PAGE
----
Though he has not posted any blog entries since June 3, friends and supporters have written on his blog site, saying that after the initial two-week period at Refuge, Zach's parents have decided to keep him there an additional six weeks. Zach was able to post an exhaustive list of rules and regulations from Refuge that he had found e-mailed to his parents. The rules include a strict prohibition on "hugging or physical touch between clients. Brief handshakes or a brief affirmative hand on a shoulder is allowed." Males at the camp are not allowed to have facial hair of any kind, and must maintain "clean, business-like haircuts." Females are instructed to "shave legs and underarms at least twice weekly," and may not have hair that is "colored, highlighted or streaked." T-shirts without sleeves are forbidden for men, even as undergarments. So are thongs for women. The only jewelry a man may have is a wedding ring and a watch. Women are allowed that, plus a simple pair of earrings (one per ear.) Absolutely no one may wear Abercrombie and Fitch or Calvin Klein clothes or accessories. No cologne or perfume, either.

Reading through the exhaustive list of do's and don'ts for Refuge, you learn that every member there is put into what can only be likened to emotional solitary confinement for the first two or three days, where they may not communicate, verbally or otherwise, with anyone, even parents, except with special permission.

They can't have a cell phone or watch TV or see movies, other than the one shown weekly at the camp. They are not even allowed to read, unless it is the Bible or pre-approved material from the camp. No secular music. Bach and Beethoven are expressly mentioned as not being religious music, and thus forbidden. They are not allowed to keep in touch or have contact with previous friends. They are expressly prohibited from displaying "campy" behavior or "gay/lesbian behavior or talk." They and their belongings are subject to search. They may not keep a journal, other than that required for their "therapy." They are photographed for "sobering re-evaluation." And they are encouraged to tattle on each other if they break the rules. It seems clear that Refuge engages in behavior modification as part of its "therapy" to "cure" gays and allegedly make them straight. There is absolutely no scientific evidence that this kind of abusive behavior makes any kind of permanent, healthy change in its victims. All of the major, credible mental health organizations, such as the American Psychiatric Association and the American Psychological Association have long ago distanced themselves from this kind of "therapy." Furthermore, these mental health organizations also know that being gay or lesbian is not a mental disorder, and readily say so. The notion that you can alter a kid's sexual orientation by dressing him in certain clothes and forcing him to read the Bible and act in particular ways is not only ludicrous, but psychologically destructive.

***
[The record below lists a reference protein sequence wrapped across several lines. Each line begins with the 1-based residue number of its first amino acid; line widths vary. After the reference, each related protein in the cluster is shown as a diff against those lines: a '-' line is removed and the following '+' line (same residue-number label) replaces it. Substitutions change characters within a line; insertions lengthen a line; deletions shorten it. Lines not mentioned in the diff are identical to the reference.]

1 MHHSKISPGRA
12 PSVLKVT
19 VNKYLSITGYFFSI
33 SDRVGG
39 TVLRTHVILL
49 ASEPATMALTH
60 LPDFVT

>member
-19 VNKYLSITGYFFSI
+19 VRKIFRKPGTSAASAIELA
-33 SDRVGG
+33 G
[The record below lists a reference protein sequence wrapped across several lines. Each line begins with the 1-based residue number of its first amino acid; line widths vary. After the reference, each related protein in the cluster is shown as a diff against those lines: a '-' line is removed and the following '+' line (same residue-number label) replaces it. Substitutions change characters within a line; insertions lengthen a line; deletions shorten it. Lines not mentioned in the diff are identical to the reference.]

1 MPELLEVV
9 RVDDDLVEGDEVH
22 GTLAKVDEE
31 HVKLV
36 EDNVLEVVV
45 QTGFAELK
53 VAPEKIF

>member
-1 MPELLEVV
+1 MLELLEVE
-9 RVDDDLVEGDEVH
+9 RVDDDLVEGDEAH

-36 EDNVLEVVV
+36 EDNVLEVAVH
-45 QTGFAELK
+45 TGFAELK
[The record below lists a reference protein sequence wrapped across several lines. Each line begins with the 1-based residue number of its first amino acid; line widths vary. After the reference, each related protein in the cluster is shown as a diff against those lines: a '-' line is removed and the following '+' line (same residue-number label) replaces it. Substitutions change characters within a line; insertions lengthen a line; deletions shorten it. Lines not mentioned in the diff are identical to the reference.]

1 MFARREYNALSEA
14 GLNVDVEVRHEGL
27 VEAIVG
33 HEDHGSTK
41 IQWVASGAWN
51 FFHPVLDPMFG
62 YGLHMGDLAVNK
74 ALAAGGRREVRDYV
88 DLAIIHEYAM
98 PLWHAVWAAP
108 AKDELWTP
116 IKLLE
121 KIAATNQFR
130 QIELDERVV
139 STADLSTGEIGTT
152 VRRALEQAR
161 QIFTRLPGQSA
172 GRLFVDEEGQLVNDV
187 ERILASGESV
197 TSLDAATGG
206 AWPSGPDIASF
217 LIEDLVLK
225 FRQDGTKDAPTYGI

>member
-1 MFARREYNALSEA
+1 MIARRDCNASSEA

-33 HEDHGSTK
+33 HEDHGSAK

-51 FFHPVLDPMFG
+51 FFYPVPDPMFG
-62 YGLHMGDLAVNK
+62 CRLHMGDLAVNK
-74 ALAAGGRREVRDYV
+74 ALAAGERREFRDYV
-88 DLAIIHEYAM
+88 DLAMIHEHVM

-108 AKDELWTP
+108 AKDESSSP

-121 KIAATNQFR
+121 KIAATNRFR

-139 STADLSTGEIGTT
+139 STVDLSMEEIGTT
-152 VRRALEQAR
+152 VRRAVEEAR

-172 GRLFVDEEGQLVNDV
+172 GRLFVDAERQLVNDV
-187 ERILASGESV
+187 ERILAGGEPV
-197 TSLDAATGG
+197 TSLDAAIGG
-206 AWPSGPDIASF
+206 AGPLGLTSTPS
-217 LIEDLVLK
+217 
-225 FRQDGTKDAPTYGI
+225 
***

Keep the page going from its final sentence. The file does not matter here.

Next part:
Even 16-year-old Zach understands that. In one blog entry, he writes: "How could you support a program like this?" he asks of the Refuge camp. "Even if I do come out straight, I'll be so mentally unstable and depressed it wont matter. I'll be back in therapy again. This is not good."